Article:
Saving farmland, generating questions

by Kristin Vogel, Communications & Education Associate

This article was originally published in June 2010

This saving farmland business, it’s complicated stuff. In essence our mission is simple, but realizing it is fraught with complexity. There is the enormity of the task, of course: attempting to save farmland from inside a giant system that does not, generally speaking, value farming. But what might not be so apparent is the slew of elaborate philosophical issues that also surround this work.

For example: from what, precisely, are we rescuing farms? Is it always development that endangers land? Often there are other factors involved, such as a landowner trying to finance a livable retirement, or different ideas about what a farm is — or should be, or should produce. According to the American Farmland Trust, the average age of a U.S. farmer is 57; within the next 15 years, 70 percent of our nation’s farmland will change hands. The resulting challenge of matching land with producers raises more uncertainties, and is becoming a much larger part of our work.

One of the fundamental questions we face continually is simply how to decide which farmland is the most threatened. Do we base our criteria on the quality of soil; existing infrastructure on land; the proximity to wildlife corridors or salmon-bearing streams? Or do we respond to the most immediately threatened land? Who decides the urgency of a threat — and which community’s land is preserved first?

Then there are dilemmas we’ve come across more recently, including the acreage of a proposed project. What is too big, or too small? How do we best use the organic certification process, and which kinds of agricultural practices make sense in each situation? As we work more collaboratively with other organizations and communities, we continually are asking ourselves how best to address the needs and desires of each grower, family, county and region.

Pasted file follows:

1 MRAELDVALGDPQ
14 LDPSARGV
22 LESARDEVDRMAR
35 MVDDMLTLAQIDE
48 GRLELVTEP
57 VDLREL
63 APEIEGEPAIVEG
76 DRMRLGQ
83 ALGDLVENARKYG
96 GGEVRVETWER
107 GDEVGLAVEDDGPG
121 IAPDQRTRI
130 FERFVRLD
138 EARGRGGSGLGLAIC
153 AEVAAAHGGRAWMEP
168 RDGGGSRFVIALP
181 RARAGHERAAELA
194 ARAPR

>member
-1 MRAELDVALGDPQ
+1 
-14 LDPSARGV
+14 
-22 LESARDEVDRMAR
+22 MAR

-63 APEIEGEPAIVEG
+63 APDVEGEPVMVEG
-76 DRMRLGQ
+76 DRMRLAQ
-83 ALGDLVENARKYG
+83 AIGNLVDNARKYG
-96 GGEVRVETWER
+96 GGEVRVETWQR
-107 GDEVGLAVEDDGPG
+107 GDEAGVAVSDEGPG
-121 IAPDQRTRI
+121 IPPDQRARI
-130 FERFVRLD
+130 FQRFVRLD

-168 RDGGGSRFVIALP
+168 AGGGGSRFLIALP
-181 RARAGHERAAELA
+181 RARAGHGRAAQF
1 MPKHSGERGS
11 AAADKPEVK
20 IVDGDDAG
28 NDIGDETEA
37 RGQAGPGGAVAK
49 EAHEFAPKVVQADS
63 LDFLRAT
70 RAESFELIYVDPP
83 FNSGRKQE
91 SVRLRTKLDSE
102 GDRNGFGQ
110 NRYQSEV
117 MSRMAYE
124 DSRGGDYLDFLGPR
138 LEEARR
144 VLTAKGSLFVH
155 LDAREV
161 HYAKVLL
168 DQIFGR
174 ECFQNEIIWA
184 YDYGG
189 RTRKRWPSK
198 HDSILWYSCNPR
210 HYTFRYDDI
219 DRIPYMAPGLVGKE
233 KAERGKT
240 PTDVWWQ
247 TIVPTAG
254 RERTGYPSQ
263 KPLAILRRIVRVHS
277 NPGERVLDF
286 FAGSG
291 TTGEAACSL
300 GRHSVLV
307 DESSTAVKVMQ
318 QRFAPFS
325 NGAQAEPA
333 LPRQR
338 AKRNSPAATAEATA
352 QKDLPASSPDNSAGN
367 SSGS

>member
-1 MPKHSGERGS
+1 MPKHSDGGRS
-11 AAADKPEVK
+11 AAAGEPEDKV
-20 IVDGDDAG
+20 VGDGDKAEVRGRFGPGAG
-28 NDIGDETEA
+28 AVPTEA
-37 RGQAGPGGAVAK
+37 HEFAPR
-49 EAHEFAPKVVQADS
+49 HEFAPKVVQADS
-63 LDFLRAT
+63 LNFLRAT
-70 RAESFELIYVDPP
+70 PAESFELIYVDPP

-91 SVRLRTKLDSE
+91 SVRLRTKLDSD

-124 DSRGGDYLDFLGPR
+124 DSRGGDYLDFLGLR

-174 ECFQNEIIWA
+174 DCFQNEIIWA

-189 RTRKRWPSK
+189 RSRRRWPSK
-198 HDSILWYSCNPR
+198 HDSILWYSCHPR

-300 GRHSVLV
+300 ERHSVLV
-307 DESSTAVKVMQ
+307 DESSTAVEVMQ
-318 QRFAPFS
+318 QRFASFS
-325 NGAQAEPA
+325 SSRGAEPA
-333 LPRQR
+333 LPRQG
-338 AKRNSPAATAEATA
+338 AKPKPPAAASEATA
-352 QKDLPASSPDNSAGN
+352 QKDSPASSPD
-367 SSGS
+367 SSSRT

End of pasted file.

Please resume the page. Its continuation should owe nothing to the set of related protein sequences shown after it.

We find ourselves in 2010 with many proposals on our agenda and a steady stream of phone calls from farmers, brokers and others. There’s an ever-increasing need to prioritize and analyze each project for pros and cons, merits and pitfalls, and to be realistic about our ability to meet each challenge with the staff, resources and time we have available.

Ultimately, these questions are really the kind of “problems” we want to have: an abundance of people and projects connecting to our unique help and services. It is your support that has enabled us to come so far, and it is your continued support that enables us to take our work to this next level, reaching more farmers, endangered acreage, and those in a position to join us.

Also in this issue

Your co-op, June 2010

Election, Annual member meeting, Anna Lappé visits PCC, and more

Insights by Goldie: Truth, transparency and trust

Truth, transparency and trust: keys to PCC’s policies, quality standards and products. Are you a dedicated label-reader when you shop at PCC? Or is your “yellow or orange alert level” only fully engaged when you are shopping elsewhere, in mainstream or other conventional grocery stores?

USDA researcher raises GE alarm

It’s one thing for environmentalists to say genetically engineered crops are dangerous but now scientists at the U.S. Department of Agriculture are sounding the alarm, too. Microbiologist Robert Kremer has analyzed farm soil for 20 years, the last several studying soil quality and genetically engineered (GE) plant growth.